This is the fourth book in the series that begins with Chocolat and, I have to say, I awaited the publication of this story eagerly. As soon as my copy arrived I was tempted to forget everything else I was required to do and sit down and read it. But I waited until I was in France and then, in the shade of a large tree, began reading.
Vianne Rocher has returned to Lansquenet-sous-Tannes. This is the fictional town in Chocolat that is apparently inspired by the real town of Nérac in the département of Lot-et-Garonne. Despite her difficulties with the local priest, Reynaud, in the earlier story, Vianne has settled into village life. She has her chocolate shop on one side of the central square, from where she supplies her friends and neighbours with exactly the right sweetmeat or blend of coffee or hot chocolate as they require it.
But time has moved on for everyone. Vianne’s eldest daughter, Anouk, is now 21 and living in Paris. Her second daughter, her special child, Rosette, is 16 and becoming independent in her own special way. For Vianne, the passing of time and the changes within her family are something she knows she has to accept.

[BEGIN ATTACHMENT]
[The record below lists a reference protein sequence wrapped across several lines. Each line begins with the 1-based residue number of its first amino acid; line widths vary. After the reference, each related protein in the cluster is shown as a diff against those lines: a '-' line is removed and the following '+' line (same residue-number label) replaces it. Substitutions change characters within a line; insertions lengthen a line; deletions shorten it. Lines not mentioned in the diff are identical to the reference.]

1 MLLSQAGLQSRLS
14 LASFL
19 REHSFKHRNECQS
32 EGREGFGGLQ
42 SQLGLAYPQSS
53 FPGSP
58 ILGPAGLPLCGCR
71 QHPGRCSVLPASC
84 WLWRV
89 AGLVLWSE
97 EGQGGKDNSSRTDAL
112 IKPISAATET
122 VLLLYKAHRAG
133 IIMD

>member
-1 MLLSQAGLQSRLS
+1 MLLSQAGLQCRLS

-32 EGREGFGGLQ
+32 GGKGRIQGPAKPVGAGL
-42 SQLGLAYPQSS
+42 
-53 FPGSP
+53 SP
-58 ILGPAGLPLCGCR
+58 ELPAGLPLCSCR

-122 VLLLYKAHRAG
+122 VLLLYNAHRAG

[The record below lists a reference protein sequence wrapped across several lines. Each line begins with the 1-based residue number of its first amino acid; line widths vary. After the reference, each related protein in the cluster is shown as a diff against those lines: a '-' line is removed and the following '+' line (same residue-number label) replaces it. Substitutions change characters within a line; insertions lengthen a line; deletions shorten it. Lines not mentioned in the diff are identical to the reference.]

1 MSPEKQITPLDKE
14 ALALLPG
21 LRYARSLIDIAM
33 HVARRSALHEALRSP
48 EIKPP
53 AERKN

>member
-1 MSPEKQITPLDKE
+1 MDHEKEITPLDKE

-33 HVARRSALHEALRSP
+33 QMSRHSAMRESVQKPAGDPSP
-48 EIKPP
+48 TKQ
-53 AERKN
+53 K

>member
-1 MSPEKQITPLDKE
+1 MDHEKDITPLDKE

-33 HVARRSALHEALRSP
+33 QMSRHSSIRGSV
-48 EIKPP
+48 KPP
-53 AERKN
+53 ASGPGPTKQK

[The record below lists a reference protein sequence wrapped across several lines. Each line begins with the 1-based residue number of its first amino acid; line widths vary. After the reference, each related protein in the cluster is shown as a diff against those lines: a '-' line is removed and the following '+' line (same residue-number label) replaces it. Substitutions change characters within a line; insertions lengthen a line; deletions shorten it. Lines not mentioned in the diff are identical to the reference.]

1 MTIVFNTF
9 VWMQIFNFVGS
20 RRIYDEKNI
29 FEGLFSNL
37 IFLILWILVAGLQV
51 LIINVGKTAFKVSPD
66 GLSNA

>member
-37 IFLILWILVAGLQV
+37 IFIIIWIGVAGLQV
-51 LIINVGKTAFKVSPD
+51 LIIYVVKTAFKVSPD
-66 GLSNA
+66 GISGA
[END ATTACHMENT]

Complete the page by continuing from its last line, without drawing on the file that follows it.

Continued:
The story primarily unfolds through the eyes of Vianne, Rosette and Reynaud. Each has their own distinctive voice and it was pleasure to get to know the character, Rosette and to re-acquaint myself with the characters of Vianne and Reynaud after such a long time - the last book, Peaches for Monsieur Le Curé was published in April 2012, so it has been a long wait for this one.
The story begins in March, it is the beginning of Lent and Vianne senses change. Against the back-drop of the sleepy French town, Narcisse the florist dies. A new trader moves into the village, a will creates a stir and a lot of antagonism and a letter, a very important letter sets the local community one against the other.
I really, really enjoyed this book. The various plot lines are intriguingly and carefully woven together. The characters live on the page as you read and, from first picking it up, I could not put it down. I most sincerely hope I will not have to wait quite so long for the next story about Lansquenet and Vianne.